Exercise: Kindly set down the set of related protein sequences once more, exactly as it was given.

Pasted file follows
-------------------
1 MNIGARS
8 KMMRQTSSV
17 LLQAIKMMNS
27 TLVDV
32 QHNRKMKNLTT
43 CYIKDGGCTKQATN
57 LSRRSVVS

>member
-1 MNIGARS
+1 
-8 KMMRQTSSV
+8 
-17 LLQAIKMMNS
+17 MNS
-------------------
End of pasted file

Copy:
1 MNIGARS
8 KMMRQTSSV
17 LLQAIKMMNS
27 TLVDV
32 QHNRKMKNLTT
43 CYIKDGGCTKQATN
57 LSRRSVVS

>member
-1 MNIGARS
+1 
-8 KMMRQTSSV
+8 
-17 LLQAIKMMNS
+17 MNS